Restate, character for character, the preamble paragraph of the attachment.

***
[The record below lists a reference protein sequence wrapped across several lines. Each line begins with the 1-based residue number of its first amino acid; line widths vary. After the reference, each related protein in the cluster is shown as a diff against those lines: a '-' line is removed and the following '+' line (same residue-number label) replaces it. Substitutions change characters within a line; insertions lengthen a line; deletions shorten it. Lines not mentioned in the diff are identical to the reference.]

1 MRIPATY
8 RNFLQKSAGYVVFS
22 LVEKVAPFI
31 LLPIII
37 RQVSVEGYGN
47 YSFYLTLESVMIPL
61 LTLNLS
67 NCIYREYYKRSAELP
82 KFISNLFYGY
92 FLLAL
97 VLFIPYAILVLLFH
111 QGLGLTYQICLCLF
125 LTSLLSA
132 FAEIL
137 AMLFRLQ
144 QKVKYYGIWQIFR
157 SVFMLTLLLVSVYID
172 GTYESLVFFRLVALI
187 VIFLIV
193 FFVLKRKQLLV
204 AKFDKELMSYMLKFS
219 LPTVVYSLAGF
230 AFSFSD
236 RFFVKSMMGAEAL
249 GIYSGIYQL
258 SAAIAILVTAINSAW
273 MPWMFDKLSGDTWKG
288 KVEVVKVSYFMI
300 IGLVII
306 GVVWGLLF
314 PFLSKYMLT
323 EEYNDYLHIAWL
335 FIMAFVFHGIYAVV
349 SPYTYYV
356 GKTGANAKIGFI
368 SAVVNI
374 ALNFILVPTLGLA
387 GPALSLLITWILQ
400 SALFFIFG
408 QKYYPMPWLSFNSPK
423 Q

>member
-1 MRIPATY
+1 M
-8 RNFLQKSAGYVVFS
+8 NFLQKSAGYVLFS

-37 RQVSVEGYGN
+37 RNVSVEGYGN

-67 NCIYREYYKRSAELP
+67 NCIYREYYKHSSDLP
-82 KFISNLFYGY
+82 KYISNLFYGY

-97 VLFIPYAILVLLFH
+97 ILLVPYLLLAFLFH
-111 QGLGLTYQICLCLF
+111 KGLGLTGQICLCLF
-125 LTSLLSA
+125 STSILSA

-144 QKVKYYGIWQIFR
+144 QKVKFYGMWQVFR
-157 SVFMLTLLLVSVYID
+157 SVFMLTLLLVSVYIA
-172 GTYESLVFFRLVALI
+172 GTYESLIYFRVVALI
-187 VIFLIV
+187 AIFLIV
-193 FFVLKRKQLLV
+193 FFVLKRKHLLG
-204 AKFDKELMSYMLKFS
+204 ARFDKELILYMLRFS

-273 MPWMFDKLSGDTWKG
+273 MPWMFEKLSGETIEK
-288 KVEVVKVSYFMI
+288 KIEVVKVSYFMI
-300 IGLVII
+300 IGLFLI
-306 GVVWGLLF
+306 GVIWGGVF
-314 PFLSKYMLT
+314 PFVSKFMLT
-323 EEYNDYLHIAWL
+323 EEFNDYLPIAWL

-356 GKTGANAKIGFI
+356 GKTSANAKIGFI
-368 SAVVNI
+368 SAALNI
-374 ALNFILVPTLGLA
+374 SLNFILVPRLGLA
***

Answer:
[The record below lists a reference protein sequence wrapped across several lines. Each line begins with the 1-based residue number of its first amino acid; line widths vary. After the reference, each related protein in the cluster is shown as a diff against those lines: a '-' line is removed and the following '+' line (same residue-number label) replaces it. Substitutions change characters within a line; insertions lengthen a line; deletions shorten it. Lines not mentioned in the diff are identical to the reference.]